To Bikram’s claim of doing yoga in a high-temperature steam room, Bhupesh says, “He seems to be going against our scriptures that prefer yoga done in open, fresh air.”

And to America’s intervention on matters that are quintessentially Indian, popular yoga guru Baba Ramdev says, “America has no right to do this. The Indian government must intervene and get such patents cancelled.” And he warns those doing yoga in steam rooms, “This is extremely harmful. Yoga should be done in cool conditions, other wise you can end up with hypertension, heart problems, depression and problems related to the nervous system.” Adds former CBI chief Joginder Singh, “It’s stupid of America to even think of doing such things. No country should entertain requests for such patents, on matters they have no knowledge of.” — PURNIMA SHARMA

Firstly, it begins with the predictable pronouncement that Bikram Chaudhury is attempting to patent yoga and then goes on to contradict this by stating that the USPTO has issues 150 yoga related copyrights.

Thereafter, it seeks comments from people who clearly are not any more aware of the real issue than the reporter herself. So, while “Hari Singh Bhupesh” trashes Bikram Chaudhury for not being a real “yogi”, “Surakshit Goswami” demands to know if Chaudhury has created any “new asanas” that are not written about in “the yoga scripture Gherand Samhita (which) mentions that there are 84 lakh asanas”.

Perhaps no one explained the concept of copyrights in compilations to Surakshit Goswami.

Keen yoga practitioner Alka Pande” announces that no one can patent yoga. She is absolutely right. But who is attempting to do so? Remind me again?

Bhupesh” laments that yoga done in a steam room is “against our scriptures”…(And the intellectual property violation issue there is…?)

Even Baba Ramdev adds his two penny bit to encourage the Indian Government to contact the American Government to get such patents cancelled.

Indeed we hope that the collective wisdom that governs the legal advisory mechanism for the Indian Government is better informed on the issue or we stand to have a political gaffe larger than what Michael Moore ever dreamt of, on our hands.

On a more serious note, I am not on the merits of the issue. I am personally sceptical about the copyrightability of a series of yogic postures in a controlled environment, but my point today is different. All I am saying is that responsible reporting can go a long way in influencing, moulding and positively channelising public opinion, encouraging healthy debate and promoting greater activism in the world’s largest democratic society.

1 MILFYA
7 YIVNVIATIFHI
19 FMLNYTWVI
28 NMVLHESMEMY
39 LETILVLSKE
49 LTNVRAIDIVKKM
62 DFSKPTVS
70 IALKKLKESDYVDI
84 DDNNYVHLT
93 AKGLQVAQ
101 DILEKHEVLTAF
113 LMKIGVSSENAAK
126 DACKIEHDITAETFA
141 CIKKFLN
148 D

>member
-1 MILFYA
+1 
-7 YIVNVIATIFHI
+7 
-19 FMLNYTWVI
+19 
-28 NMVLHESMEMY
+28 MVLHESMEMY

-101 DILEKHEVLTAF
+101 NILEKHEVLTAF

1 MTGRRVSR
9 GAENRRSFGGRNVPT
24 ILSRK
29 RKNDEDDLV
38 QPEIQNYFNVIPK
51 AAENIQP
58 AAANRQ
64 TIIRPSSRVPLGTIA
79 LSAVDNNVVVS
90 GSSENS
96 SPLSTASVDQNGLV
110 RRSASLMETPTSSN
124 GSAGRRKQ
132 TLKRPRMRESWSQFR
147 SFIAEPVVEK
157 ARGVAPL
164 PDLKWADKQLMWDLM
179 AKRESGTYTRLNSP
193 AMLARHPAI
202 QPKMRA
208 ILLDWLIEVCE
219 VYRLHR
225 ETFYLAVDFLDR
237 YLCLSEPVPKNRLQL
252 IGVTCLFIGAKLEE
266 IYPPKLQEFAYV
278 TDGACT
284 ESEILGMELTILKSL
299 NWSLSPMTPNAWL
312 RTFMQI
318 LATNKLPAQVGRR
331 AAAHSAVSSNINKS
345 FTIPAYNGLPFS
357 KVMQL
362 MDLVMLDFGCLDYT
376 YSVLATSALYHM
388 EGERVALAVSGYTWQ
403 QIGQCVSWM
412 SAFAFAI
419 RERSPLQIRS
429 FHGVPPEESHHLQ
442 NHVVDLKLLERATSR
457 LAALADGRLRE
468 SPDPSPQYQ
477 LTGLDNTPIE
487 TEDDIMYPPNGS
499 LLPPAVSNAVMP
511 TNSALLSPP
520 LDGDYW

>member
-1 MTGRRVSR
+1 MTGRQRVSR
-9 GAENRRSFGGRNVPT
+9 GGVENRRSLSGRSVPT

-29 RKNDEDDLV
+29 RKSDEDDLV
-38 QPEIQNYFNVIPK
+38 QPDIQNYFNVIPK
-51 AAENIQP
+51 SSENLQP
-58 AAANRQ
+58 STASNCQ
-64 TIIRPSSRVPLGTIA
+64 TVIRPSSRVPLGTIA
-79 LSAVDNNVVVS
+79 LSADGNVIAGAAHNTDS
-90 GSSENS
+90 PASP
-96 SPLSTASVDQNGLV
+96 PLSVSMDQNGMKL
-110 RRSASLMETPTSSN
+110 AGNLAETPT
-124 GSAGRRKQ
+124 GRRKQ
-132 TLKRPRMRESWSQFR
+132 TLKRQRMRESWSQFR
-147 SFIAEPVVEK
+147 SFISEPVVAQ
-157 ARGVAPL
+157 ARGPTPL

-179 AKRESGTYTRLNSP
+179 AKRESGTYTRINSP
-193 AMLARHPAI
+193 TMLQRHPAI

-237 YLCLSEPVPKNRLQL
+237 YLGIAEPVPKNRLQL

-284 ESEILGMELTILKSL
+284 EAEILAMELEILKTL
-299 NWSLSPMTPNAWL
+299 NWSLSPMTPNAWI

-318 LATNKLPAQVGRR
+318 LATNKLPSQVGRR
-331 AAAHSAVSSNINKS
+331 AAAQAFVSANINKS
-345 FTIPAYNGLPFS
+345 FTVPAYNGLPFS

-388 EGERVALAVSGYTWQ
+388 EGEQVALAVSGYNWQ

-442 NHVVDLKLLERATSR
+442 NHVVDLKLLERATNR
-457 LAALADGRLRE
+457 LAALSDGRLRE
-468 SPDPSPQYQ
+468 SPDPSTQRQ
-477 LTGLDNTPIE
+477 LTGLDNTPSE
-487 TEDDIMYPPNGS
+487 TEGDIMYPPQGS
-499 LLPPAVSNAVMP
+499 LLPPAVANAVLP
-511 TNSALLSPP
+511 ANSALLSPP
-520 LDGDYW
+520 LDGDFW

Yet what happens is far from it. Today nobody correctly understands the real issue. Yet nobody is willing to admit it. The result? We cry ourselves hoarse about scriptures and traditional knowledge when none of that has even been sought to be monopolised by the man in question.

I am reminded of a recent debate in Indian political circles over whether singing of Vande Mataram (also known as the ‘Morning Song of India’)in schools should be made mandatory. The ruling coalition (UPA) and Opposition members debated over the Government’s stance that singing the National Song Vande Mataram on September 7, 2006 to mark the 125th year celebration of its creation should be voluntary.

A television channel in a “sting operation” visited a number of ministers in their homes and offices (those who were spearheading the movement to make the singing mandatory) and simply asked them to sing the song. They faltered, they stared, they tried and all of them, with no exception, failed to sing the song. They knew neither the words, nor the tune! While the country laughed at the twenty seconds worth of discomfort of its leaders, the issue, predictably was buried forever.

This time round too, for all our blogging and academic analyses, Bikram Yoga and its copyrights, I fear, will remain intact and unchallenged, while the collective energy of our intelligentsia is spent, ahem, barking up the wrong tree!